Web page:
First Fifth Wheel Road Trip

I bought a new-to-me fifth wheel a couple of weeks ago, a 2021 Keystone Montana High Country 40′ long, that the previous owner lived in for a little over a year and kept in excellent condition.

My family and I slept in it the first night in our driveway to test it out and had fun. Our first real trip was planned for this weekend to Elk Meadows RV Park near Trout Lake a bit south of Mt. Adams.

The forecast was rainy and a little cold, but I was good with that as I figured it would be good to test the camper out fully. I used Google maps and it showed me the route was headed down Highway 7 and would take just a little under 3 hours.

We spent the morning packing the trailer and getting a little work done, so we got on the road about noon. We drove through Elbe and stopped in Morton for fuel and groceries, then continued on our way.

We turned off the highway in Randall heading on a road towards Mt. Adams. After about an hour of driving, the road went from two lanes to one lane. After another good bit of driving, the road turned to gravel, then slowly turned into a dirt road, then developed potholes. I figured we were getting close and I could deal with a rough road by going pretty slow.

The trees around us started showing snow on their branches, which we were surprised to see this low this early in the year (beginning of November). A little further and snow started to appear on the ground, but not on the road.

I didn’t really notice it for awhile, but the road headed up a pretty steep hill and was covered in a light feathering of snow. With a little more driving, I started to get concerned.


My truck is an F450 that is 23′ long and the trailer was another 40′ behind me. I had been driving for miles on a narrow one lane dirt road with no possibility of turning around. Now I was starting to drive on a couple of inches of snow.

I decided to stop and shift the truck into 4 wheel drive low (Low requires the truck to stop and be shifted into neutral for this to happen) in a patch of the road that looked to have some spots clear of snow.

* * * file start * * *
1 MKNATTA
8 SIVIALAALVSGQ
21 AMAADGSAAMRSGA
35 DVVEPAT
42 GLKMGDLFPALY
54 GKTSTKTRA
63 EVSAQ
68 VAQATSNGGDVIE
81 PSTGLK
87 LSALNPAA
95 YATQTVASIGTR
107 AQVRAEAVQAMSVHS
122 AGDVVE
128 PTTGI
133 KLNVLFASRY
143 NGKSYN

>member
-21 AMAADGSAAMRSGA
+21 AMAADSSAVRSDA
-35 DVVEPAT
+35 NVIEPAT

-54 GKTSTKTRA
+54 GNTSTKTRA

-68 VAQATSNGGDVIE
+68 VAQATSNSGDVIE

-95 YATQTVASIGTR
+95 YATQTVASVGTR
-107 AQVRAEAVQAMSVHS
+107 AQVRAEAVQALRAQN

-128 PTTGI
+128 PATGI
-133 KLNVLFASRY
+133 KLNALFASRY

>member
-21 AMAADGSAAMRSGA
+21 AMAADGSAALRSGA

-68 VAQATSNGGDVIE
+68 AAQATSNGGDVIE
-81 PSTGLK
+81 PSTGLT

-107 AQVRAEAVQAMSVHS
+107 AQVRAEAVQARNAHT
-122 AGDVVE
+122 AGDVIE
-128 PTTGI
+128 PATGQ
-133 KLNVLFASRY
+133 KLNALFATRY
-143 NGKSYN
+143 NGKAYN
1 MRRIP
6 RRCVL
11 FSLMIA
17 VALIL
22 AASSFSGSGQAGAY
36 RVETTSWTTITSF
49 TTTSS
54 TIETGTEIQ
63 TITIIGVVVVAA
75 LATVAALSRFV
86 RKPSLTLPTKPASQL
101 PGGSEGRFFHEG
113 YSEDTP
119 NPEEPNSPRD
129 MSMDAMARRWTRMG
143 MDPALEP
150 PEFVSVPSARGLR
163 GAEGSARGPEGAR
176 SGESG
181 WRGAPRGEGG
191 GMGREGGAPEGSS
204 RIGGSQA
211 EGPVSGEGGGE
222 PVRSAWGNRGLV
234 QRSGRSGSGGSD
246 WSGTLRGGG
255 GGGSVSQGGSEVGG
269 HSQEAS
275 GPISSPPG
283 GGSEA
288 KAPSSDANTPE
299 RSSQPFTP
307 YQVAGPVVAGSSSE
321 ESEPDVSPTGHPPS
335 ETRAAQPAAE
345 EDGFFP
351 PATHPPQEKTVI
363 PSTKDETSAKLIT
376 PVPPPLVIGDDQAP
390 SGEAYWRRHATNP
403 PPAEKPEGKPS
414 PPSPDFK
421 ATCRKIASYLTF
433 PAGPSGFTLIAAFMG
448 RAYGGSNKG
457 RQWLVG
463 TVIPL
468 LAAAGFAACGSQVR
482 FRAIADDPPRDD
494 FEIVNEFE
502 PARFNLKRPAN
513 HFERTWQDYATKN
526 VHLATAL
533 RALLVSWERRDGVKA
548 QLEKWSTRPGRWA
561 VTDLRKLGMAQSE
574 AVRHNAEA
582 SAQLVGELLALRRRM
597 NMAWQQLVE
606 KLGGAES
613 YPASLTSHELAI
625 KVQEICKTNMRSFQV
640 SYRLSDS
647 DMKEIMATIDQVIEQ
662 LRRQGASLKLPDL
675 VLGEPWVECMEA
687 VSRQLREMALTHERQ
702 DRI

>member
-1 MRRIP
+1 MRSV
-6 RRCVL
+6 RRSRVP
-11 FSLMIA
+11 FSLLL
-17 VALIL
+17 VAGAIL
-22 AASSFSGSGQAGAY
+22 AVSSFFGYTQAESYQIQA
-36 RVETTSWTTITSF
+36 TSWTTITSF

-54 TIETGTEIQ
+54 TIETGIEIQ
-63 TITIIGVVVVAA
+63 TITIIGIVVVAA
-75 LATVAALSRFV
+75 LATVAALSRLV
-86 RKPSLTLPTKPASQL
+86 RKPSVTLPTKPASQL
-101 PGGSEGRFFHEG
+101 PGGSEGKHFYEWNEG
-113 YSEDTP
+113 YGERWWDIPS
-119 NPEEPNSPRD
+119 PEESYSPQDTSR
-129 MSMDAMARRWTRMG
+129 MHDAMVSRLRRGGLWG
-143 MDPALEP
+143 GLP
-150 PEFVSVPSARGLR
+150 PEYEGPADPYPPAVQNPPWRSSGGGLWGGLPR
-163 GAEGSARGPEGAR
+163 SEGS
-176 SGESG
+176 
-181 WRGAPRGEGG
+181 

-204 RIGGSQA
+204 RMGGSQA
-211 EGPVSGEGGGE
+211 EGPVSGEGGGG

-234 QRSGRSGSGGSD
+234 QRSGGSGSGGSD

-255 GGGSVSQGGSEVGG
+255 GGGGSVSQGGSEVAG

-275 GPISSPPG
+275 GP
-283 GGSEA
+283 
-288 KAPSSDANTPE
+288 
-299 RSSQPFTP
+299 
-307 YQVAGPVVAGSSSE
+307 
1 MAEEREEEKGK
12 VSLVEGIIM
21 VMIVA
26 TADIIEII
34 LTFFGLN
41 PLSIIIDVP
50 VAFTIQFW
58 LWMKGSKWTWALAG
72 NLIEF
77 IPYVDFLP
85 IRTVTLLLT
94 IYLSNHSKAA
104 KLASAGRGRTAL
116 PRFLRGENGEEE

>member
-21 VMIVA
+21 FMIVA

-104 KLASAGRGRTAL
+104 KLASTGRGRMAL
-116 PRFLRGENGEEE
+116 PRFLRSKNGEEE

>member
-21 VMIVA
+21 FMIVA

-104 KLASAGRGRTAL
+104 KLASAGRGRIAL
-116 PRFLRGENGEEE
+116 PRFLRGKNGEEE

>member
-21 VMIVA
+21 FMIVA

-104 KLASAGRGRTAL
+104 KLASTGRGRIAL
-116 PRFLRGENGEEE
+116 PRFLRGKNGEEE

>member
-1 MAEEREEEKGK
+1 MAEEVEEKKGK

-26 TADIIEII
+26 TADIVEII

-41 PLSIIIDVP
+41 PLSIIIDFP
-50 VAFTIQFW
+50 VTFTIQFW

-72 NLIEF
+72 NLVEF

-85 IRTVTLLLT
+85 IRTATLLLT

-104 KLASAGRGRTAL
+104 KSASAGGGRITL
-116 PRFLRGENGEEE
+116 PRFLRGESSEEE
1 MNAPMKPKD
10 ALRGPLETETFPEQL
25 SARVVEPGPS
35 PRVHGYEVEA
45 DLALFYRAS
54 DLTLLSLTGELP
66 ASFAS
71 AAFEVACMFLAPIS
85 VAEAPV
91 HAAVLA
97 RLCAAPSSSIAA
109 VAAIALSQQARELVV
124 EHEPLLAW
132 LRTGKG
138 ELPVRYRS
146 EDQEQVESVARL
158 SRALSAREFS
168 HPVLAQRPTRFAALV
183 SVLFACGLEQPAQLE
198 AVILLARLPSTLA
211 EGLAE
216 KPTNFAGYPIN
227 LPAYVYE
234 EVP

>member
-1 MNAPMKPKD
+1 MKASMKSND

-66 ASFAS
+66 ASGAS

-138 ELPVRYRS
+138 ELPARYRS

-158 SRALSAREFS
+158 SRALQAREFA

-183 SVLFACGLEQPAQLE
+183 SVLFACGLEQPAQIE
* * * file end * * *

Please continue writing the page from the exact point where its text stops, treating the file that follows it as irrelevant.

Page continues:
Once I was in four wheel drive low, I pressed on the diesel pedal and the tires spun. Uh oh.

I got out and looked at the tires and saw the telltale signs of spinning. If I kept trying to go forward, I was just going to dig myself a hole. I got back into the truck, backed it up a few feet.

I pressed on the diesel pedal again and the truck and trailer slowly inched forward. I babied the pedal to keep it from spinning again and tried to slowly build up some speed and momentum going uphill.

The situation was pretty bad… I was high up on a mountain pass and I had my whole family with me; my wife, my twin three year olds and six months old in car seats in the back. I was miles up from the last intersection, so I couldn’t back up as I had my long truck and huge trailer behind me. If I stopped where I was, the snow wouldn’t stop till spring. I could have stopped for the night and used the full propane tanks to keep my family warm for a night or two before they ran out. I had no phone service, nor did my wife. I had read lots of stories about people leaving their cars in snowstorms and dying. I had no idea how much higher the road I was on was going to go. All of my options ugly.

It would have been smart for me before I left home to more carefully look at the route Google Maps had recommended. I have gotten in the habit of just trusting it and turning it on and going. It was too late now to worry about that.

My wife Laurel was quite upset and her being upset was making the kids upset. I had to tell everyone I needed silence so I could focus and try to figure out what to do.